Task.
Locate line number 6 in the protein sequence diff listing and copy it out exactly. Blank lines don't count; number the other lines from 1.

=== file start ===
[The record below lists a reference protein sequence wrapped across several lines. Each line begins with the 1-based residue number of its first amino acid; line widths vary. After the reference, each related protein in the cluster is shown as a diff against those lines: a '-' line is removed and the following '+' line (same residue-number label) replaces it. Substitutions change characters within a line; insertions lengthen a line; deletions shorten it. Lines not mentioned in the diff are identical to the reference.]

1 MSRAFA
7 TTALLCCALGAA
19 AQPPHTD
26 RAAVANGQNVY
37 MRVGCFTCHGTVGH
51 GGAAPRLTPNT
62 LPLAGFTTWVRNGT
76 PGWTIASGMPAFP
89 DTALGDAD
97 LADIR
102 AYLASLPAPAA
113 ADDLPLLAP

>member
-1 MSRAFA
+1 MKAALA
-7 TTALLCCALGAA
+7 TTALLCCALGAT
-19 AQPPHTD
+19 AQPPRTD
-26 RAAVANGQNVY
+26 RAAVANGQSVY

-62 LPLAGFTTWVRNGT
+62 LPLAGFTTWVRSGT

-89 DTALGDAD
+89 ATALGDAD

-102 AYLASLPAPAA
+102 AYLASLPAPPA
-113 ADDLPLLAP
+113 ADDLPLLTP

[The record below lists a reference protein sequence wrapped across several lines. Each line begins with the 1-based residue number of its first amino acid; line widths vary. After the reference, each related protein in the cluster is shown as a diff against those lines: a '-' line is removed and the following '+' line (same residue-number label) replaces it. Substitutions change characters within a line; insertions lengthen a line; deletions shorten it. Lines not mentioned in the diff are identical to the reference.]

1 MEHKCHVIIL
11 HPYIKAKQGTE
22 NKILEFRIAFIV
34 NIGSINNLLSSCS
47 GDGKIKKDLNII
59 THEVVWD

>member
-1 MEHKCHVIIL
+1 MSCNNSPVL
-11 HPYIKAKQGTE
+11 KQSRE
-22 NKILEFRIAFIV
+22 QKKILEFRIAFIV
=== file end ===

37 MRVGCFTCHGTVGH